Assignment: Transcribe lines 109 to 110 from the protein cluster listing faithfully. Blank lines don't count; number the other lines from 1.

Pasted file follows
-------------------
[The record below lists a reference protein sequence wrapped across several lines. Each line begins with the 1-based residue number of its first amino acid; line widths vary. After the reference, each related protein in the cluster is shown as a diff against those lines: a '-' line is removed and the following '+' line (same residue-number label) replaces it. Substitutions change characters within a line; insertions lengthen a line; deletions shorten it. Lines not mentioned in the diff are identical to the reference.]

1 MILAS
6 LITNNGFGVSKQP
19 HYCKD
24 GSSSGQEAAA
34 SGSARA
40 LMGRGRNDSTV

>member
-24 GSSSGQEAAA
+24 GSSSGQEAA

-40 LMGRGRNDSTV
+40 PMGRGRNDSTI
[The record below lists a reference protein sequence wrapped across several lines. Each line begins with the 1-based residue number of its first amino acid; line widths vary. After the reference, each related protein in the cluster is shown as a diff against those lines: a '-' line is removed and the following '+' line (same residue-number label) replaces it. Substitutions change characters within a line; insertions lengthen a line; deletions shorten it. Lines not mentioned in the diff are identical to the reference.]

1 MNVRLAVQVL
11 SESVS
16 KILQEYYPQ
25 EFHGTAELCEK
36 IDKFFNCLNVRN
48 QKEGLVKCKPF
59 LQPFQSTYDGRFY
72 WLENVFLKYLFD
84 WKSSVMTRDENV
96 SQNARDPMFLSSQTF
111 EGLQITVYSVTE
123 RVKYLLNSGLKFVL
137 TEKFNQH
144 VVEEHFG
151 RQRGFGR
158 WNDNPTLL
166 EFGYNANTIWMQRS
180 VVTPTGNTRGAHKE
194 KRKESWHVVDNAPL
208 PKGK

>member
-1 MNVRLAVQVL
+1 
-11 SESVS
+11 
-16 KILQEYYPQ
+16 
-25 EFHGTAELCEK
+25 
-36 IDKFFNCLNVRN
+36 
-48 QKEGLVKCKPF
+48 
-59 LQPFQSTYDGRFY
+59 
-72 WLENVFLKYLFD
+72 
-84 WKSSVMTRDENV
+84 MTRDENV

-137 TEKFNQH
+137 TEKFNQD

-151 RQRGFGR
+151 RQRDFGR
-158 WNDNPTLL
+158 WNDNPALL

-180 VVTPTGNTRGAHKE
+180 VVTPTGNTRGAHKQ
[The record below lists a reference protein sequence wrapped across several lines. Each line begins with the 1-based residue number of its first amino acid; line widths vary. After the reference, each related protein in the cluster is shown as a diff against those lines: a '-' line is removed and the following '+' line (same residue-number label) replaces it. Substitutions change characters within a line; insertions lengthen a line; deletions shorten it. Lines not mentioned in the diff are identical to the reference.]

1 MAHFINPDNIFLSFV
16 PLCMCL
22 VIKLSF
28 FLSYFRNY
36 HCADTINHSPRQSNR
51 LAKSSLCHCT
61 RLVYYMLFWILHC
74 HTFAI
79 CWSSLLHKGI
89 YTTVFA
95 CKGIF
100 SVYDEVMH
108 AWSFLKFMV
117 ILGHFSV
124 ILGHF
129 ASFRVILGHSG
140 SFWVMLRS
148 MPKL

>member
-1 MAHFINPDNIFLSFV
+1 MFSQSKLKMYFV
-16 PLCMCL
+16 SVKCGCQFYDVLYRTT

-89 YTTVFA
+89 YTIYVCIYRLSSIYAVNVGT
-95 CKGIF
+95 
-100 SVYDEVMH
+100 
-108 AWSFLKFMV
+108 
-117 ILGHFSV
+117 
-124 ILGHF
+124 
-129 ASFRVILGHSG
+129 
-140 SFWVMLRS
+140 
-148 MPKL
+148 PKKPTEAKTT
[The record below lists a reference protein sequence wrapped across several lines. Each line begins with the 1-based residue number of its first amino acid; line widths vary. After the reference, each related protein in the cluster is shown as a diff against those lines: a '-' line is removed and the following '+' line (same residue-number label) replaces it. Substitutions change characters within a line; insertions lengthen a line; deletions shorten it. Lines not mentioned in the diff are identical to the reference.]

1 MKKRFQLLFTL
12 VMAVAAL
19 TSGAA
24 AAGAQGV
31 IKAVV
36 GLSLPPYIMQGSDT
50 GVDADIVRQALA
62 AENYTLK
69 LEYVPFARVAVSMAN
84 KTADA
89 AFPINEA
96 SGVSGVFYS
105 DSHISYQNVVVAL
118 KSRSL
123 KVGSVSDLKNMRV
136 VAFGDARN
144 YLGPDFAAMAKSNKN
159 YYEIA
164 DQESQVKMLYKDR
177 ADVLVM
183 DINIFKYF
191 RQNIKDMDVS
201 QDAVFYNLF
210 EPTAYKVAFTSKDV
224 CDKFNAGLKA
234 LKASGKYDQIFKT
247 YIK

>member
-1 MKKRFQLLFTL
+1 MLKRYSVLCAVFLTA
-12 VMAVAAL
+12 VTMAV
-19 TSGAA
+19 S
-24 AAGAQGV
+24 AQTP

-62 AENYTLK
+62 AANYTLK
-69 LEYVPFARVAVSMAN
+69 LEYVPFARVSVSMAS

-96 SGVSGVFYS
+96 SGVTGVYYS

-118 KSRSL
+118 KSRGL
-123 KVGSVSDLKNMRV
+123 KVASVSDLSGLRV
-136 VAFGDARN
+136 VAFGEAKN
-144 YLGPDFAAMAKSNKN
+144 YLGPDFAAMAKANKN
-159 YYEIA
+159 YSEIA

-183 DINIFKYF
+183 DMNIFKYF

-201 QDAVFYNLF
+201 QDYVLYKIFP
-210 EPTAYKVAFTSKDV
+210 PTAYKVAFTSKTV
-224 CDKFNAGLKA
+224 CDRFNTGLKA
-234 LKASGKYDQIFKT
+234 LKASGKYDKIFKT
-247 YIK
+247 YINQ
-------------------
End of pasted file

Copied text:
36 GLSLPPYIMQGSDT
50 GVDADIVRQALA